News World Loudest bird in the world spends days yelling at females

Loudest bird in the world spends days yelling at females

Twitter Facebook Reddit Pinterest Email

He’s as big as a dove, as loud as a chainsaw and loves yelling at females.

The white bellbird lives deep in the Amazon rainforest and is taking home the prize for the loudest voice of any bird species.

In a clear-cut case of each to their own, it appears the females love it.

At least enough to voluntarily expose themselves to the shattering sound.

The bird calls are so loud researchers Jeff Podos at the University of Massachusetts Amherst and Mario Cohn-Haft of Brazil’s Instituto Nacional de Pesquisas da Amazonia wondered how the females listen at close range without damaging their hearing.

“He sings the first note facing away, and then he does this dramatic, almost theatrical swivel, where he swings around with his feet wide open and his wattle is kind of flailing around,” Professor Podos told AFP.

“And he blasts that second note right where the female would have been, except the female knows what’s coming and she’s not going to sit there and accept that, so she flies backwards” – by around four metres.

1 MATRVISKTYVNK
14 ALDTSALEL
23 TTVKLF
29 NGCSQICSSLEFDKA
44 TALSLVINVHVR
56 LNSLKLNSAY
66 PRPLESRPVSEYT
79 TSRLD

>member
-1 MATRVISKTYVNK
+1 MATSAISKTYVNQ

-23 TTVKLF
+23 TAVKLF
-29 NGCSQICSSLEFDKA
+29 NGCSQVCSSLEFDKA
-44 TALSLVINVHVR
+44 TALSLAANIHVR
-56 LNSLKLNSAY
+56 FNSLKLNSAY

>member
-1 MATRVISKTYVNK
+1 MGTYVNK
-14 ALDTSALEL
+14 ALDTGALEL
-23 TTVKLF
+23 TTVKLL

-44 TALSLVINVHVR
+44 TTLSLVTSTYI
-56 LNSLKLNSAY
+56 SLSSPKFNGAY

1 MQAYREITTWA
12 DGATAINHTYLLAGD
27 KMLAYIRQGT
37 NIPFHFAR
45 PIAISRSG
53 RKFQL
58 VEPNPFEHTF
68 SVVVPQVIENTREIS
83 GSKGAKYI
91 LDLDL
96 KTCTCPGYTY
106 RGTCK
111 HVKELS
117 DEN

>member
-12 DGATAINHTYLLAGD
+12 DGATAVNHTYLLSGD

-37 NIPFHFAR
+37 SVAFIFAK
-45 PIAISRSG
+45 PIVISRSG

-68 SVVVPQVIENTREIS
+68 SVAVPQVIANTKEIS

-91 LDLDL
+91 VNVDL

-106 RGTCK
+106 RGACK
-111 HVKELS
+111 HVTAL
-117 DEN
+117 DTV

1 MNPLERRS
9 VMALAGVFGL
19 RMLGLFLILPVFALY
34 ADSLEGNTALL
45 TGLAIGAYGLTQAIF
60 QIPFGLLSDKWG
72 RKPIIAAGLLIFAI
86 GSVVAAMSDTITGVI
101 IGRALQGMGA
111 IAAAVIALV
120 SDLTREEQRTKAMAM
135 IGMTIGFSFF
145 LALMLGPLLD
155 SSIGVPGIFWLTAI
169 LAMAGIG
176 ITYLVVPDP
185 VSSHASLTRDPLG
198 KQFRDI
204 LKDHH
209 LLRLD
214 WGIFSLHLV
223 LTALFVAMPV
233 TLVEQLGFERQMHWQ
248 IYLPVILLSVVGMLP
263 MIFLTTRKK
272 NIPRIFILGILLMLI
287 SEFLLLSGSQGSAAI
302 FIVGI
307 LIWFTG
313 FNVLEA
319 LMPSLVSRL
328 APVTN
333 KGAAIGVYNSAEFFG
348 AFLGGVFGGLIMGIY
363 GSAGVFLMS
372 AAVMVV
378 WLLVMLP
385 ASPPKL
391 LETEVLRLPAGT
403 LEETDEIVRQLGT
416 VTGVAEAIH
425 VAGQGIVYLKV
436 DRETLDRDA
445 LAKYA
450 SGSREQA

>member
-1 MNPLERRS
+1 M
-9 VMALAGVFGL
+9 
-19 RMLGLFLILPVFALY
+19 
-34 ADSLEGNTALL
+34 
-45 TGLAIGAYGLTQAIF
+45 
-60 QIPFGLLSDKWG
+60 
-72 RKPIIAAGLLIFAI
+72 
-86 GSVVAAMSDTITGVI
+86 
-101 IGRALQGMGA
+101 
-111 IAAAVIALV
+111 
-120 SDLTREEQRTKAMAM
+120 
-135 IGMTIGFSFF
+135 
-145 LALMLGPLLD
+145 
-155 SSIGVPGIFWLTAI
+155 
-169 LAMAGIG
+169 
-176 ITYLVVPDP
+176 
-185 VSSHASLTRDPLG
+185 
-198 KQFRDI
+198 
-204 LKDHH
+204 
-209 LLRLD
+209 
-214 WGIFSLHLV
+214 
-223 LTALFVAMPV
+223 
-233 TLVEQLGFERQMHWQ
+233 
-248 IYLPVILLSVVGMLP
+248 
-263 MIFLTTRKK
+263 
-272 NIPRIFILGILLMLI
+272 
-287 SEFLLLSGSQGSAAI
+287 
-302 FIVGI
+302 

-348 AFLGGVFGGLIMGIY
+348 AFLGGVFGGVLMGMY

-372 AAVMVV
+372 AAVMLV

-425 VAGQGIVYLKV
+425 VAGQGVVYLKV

Just like peahens appreciate bright peacock feathers and female lyrebirds swoon for a male dancing and prancing around a leafy stage, these bellbird lasses seem to like the sound.

It’s not everyone’s cup of tea. At close range, it reaches 113 decibels, which is above the human pain threshold and equivalent to a turbo-prop plane taking off 60 metres away.

“Maybe they are trying to assess males up close, though at the risk of some damage to their hearing systems,” Professor Podos said.

Instead of ruffling feathers, it seems in this case, the loudest bird is actually the one that gets the worm.

Joseph Tobias at Imperial College London told New Scientist the close proximity indicates it’s probably a sexual signal.

“If females detect the loudest males from longer range, and find the loudest males most attractive at close range, then sexual selection would drive the evolution of extremely loud songs, up against the limits of physical performance constraints,” he said.

Part of the punch is that the bird is so small.

The bellbird is the size of a dove.

There are certainly louder birds out there, like a crane or a swan, but they haven’t had their voices properly measured, said Professor Podos.

“That doesn’t diminish how remarkable the bellbirds are because they’re much, much smaller,” he said.

View Comments